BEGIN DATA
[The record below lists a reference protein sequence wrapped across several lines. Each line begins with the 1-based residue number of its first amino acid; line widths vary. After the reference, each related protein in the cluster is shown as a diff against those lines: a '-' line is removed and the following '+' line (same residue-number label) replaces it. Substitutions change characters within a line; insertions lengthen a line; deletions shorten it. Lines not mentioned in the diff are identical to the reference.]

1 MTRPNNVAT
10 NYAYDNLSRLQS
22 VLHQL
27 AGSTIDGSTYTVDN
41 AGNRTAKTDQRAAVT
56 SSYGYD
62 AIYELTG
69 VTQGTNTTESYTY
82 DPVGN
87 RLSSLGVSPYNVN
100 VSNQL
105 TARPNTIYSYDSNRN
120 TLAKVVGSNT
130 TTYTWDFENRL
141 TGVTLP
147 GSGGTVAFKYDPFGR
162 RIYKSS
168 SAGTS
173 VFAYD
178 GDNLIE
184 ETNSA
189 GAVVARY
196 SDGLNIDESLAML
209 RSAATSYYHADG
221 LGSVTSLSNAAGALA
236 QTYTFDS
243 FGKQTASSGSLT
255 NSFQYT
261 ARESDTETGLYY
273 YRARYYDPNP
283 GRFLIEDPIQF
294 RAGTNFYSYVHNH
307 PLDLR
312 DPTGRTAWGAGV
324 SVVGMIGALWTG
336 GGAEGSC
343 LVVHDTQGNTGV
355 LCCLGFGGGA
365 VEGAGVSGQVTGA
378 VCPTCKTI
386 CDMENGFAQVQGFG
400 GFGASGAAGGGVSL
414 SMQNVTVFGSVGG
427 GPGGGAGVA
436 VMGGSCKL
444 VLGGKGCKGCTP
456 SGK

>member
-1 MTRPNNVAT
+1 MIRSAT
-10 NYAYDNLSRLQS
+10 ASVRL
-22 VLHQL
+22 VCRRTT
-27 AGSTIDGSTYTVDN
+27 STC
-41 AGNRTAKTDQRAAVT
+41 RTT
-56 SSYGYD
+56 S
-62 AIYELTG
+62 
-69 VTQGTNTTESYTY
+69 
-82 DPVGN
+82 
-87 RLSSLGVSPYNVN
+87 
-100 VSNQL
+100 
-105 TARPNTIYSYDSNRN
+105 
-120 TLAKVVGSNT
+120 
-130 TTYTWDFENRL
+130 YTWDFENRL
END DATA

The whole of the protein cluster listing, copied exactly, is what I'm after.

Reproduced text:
[The record below lists a reference protein sequence wrapped across several lines. Each line begins with the 1-based residue number of its first amino acid; line widths vary. After the reference, each related protein in the cluster is shown as a diff against those lines: a '-' line is removed and the following '+' line (same residue-number label) replaces it. Substitutions change characters within a line; insertions lengthen a line; deletions shorten it. Lines not mentioned in the diff are identical to the reference.]

1 MTRPNNVAT
10 NYAYDNLSRLQS
22 VLHQL
27 AGSTIDGSTYTVDN
41 AGNRTAKTDQRAAVT
56 SSYGYD
62 AIYELTG
69 VTQGTNTTESYTY
82 DPVGN
87 RLSSLGVSPYNVN
100 VSNQL
105 TARPNTIYSYDSNRN
120 TLAKVVGSNT
130 TTYTWDFENRL
141 TGVTLP
147 GSGGTVAFKYDPFGR
162 RIYKSS
168 SAGTS
173 VFAYD
178 GDNLIE
184 ETNSA
189 GAVVARY
196 SDGLNIDESLAML
209 RSAATSYYHADG
221 LGSVTSLSNAAGALA
236 QTYTFDS
243 FGKQTASSGSLT
255 NSFQYT
261 ARESDTETGLYY
273 YRARYYDPNP
283 GRFLIEDPIQF
294 RAGTNFYSYVHNH
307 PLDLR
312 DPTGRTAWGAGV
324 SVVGMIGALWTG
336 GGAEGSC
343 LVVHDTQGNTGV
355 LCCLGFGGGA
365 VEGAGVSGQVTGA
378 VCPTCKTI
386 CDMENGFAQVQGFG
400 GFGASGAAGGGVSL
414 SMQNVTVFGSVGG
427 GPGGGAGVA
436 VMGGSCKL
444 VLGGKGCKGCTP
456 SGK

>member
-1 MTRPNNVAT
+1 MIRSAT
-10 NYAYDNLSRLQS
+10 ASVRL
-22 VLHQL
+22 VCRRTT
-27 AGSTIDGSTYTVDN
+27 STC
-41 AGNRTAKTDQRAAVT
+41 RTT
-56 SSYGYD
+56 S
-62 AIYELTG
+62 
-69 VTQGTNTTESYTY
+69 
-82 DPVGN
+82 
-87 RLSSLGVSPYNVN
+87 
-100 VSNQL
+100 
-105 TARPNTIYSYDSNRN
+105 
-120 TLAKVVGSNT
+120 
-130 TTYTWDFENRL
+130 YTWDFENRL